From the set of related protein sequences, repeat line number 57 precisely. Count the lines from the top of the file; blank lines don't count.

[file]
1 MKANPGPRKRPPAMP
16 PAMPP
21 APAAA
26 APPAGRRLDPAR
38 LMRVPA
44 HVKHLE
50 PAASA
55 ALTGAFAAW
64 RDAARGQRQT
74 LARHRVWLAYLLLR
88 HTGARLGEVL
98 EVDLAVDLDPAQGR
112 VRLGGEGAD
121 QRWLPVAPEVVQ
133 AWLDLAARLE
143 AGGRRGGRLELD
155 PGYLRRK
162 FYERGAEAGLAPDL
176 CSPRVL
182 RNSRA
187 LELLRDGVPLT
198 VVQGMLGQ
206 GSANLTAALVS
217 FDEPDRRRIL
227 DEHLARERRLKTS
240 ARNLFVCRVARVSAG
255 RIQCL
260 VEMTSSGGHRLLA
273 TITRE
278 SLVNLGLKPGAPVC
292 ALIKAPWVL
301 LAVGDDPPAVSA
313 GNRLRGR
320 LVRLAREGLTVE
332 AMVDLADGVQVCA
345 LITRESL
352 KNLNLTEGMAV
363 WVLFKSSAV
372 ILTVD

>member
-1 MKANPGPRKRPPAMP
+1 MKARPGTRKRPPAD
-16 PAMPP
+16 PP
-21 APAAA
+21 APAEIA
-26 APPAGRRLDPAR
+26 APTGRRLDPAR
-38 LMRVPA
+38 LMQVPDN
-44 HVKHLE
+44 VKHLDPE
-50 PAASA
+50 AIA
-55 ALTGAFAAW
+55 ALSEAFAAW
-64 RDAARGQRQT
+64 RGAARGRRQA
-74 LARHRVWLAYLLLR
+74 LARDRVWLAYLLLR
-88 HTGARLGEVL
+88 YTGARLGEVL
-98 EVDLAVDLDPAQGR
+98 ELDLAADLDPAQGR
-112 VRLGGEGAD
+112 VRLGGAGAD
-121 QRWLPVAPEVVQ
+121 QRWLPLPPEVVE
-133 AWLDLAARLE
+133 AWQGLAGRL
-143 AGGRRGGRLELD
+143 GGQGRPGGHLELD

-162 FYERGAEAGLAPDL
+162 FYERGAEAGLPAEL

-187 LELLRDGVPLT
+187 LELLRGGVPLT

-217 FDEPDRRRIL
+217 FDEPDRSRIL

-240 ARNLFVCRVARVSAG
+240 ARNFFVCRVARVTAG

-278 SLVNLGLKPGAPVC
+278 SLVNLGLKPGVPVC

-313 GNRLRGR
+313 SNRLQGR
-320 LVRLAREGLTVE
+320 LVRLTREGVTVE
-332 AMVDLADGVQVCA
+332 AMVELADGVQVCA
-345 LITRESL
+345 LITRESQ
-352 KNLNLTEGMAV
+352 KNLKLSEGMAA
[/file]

-64 RDAARGQRQT